View Article and Find Full Text PDF

Download full-text PDF

Source
http://dx.doi.org/10.1002/jbio.201700397DOI Listing
http://www.ncbi.nlm.nih.gov/pmc/articles/PMC6191038PMC
October 2018

Electrostrain in excess of 1% in polycrystalline piezoelectrics.

Nat Mater 2018 05 9;17(5):427-431. Epub 2018 Apr 9.

Department of Materials Engineering, Indian Institute of Science, Bangalore, India.

Piezoelectric actuators transform electrical energy into mechanical energy, and because of their compactness, quick response time and accurate displacement, they are sought after in many applications. Polycrystalline piezoelectric ceramics are technologically more appealing than single crystals due to their simpler and less expensive processing, but have yet to display electrostrain values that exceed 1%. Here we report a material design strategy wherein the efficient switching of ferroelectric-ferroelastic domains by an electric field is exploited to achieve a high electrostrain value of 1.3% in a pseudo-ternary ferroelectric alloy system, BiFeO-PbTiO-LaFeO. Detailed structural investigations reveal that this electrostrain is associated with a combination of several factors: a large spontaneous lattice strain of the piezoelectric phase, domain miniaturization, a low-symmetry ferroelectric phase and a very large reverse switching of the non-180° domains. This insight for the design of a new class of polycrystalline piezoceramics with high electrostrains may be useful to develop alternatives to costly single-crystal actuators.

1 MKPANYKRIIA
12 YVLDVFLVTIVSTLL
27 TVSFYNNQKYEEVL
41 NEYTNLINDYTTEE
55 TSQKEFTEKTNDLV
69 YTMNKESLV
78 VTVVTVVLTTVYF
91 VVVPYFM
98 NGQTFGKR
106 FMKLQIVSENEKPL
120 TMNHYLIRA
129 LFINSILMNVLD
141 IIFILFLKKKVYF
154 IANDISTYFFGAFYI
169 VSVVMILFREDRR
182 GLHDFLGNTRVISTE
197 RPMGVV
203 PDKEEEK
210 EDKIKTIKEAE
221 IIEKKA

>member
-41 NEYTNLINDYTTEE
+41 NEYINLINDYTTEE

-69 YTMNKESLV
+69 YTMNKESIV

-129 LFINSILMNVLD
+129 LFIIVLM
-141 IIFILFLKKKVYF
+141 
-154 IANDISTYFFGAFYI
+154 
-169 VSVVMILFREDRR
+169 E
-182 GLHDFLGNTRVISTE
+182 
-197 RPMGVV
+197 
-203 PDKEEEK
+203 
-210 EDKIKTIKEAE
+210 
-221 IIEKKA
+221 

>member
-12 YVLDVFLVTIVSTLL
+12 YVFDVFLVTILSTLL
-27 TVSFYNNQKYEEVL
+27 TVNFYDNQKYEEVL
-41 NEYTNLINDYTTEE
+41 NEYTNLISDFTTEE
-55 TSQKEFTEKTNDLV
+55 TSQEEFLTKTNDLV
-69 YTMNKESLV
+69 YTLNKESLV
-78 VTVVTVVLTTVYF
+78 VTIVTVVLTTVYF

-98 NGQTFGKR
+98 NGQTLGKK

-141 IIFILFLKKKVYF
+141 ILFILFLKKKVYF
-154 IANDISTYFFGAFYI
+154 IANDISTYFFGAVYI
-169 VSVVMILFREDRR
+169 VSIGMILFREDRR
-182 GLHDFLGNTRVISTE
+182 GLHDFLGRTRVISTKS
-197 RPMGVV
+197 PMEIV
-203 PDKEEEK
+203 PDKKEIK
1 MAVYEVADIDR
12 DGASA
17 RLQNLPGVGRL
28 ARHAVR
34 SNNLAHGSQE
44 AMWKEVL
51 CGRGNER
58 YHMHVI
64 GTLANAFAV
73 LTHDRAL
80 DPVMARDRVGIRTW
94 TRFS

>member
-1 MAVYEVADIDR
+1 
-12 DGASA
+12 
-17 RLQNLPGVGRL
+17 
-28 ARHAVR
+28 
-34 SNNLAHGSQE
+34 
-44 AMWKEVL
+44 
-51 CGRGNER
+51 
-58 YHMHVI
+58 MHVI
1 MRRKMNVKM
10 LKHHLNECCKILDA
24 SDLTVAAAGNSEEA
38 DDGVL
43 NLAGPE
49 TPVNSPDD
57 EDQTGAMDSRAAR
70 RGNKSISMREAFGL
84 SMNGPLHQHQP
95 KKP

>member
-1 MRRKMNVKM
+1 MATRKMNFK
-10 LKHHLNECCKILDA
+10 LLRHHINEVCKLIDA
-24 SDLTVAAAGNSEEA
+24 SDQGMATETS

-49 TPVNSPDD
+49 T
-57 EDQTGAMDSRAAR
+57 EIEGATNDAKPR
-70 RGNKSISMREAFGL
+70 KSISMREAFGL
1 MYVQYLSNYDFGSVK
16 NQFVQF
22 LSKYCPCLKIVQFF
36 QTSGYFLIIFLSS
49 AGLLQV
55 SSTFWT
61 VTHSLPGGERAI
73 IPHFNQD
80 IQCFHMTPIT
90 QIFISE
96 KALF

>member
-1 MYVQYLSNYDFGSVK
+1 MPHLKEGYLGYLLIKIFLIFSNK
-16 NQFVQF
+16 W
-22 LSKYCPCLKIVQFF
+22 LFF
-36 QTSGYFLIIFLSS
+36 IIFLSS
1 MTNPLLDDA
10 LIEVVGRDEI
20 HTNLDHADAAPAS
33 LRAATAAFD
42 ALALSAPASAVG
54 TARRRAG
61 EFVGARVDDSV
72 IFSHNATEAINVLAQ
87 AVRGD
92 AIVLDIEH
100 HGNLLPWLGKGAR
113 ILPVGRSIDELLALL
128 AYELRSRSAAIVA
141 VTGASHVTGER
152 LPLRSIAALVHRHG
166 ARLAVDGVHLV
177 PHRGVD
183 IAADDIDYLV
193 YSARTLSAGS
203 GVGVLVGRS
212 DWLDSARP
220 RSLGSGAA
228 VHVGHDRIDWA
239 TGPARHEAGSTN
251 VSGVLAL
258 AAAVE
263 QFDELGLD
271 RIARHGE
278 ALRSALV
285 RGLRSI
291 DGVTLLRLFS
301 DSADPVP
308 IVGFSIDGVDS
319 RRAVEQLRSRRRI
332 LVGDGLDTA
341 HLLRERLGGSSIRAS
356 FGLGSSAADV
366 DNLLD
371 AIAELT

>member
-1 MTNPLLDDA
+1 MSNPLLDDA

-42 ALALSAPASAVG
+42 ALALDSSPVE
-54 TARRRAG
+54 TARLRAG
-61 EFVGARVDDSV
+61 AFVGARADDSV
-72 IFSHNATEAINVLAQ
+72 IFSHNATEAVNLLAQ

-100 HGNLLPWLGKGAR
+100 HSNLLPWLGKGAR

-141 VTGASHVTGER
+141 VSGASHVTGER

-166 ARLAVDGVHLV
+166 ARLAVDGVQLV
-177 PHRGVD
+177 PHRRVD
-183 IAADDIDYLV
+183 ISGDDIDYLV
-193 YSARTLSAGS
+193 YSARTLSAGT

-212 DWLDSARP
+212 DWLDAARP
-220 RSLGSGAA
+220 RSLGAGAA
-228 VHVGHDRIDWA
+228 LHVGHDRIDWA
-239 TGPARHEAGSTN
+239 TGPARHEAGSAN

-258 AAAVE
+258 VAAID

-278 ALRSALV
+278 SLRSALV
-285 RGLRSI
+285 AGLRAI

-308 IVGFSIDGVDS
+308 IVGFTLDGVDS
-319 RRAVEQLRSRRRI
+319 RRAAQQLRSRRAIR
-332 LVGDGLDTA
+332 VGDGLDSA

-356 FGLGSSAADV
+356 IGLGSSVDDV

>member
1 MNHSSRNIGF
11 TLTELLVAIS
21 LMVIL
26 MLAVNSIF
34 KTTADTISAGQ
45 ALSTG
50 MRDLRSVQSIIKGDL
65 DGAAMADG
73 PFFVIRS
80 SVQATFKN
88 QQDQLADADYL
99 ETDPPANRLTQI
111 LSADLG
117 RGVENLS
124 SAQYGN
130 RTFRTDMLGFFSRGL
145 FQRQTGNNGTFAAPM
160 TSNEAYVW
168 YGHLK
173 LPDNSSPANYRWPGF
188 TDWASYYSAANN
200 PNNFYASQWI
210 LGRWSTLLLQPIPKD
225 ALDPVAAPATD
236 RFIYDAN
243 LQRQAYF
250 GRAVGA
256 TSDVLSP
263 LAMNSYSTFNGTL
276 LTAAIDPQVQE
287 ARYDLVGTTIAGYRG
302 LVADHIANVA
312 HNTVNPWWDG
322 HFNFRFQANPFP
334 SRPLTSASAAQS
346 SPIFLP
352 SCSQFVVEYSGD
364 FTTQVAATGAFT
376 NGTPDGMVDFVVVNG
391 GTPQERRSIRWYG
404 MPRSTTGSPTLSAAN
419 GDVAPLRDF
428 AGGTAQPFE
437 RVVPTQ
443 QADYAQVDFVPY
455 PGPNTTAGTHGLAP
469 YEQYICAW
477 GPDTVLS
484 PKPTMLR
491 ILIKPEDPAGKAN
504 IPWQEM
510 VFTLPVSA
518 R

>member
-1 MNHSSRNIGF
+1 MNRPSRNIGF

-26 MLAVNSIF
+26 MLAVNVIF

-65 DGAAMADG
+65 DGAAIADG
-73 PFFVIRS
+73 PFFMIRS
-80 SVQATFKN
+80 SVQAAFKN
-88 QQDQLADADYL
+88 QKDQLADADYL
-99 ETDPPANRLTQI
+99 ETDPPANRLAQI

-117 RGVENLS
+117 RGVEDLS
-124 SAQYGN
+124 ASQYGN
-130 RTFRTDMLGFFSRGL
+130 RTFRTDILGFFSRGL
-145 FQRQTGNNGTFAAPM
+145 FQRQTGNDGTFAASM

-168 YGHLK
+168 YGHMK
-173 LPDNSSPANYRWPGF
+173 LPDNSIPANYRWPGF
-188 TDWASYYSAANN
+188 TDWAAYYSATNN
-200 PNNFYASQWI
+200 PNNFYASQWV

View Article and Find Full Text PDF

Download full-text PDF

Source
http://dx.doi.org/10.1038/s41563-018-0060-2DOI Listing
May 2018

Differential diagnosis of otitis media with effusion using label-free Raman spectroscopy: A pilot study.

J Biophotonics 2018 06 17;11(6):e201700259. Epub 2018 Jan 17.

Connecticut Children's Innovation Center, University of Connecticut School of Medicine, Farmington, Connecticut.

Otitis media with effusion (OME) is an important and common condition affecting hearing in pediatric patients characterized by the presence of fluid in the middle ear space. The fluid is normally described as serous or mucoid based on differences in the fluid viscosity. The differential diagnosis of two OMEs, namely serous and mucoid is of significant clinical value because while the former is self-limiting, surgical procedure is commonly required for the latter. However, accurate identification of fluid types remains a challenging target unattainable with current clinical modalities due to unavailability of nonperturbative molecular tools. Here, we report an emerging spectroscopy approach featuring Raman scattering and multivariate analysis of spectral patterns to discern serous and mucoid fluids, obtained from pediatric patients undergoing myringotomy and tube placement, by providing information of differentially expressed molecules with high specificity. We demonstrate the feasibility of Raman spectroscopy-based approach to categorize middle ear effusion based on the characteristic spectral markers, notably of mucin, with classification accuracy of 91% and 93% for serous and mucoid, respectively. Our findings pave the way for further development of such a tool for fully noninvasive application that will lead to objective and accurate diagnosis thereby reducing unnecessary visits and surgical procedures.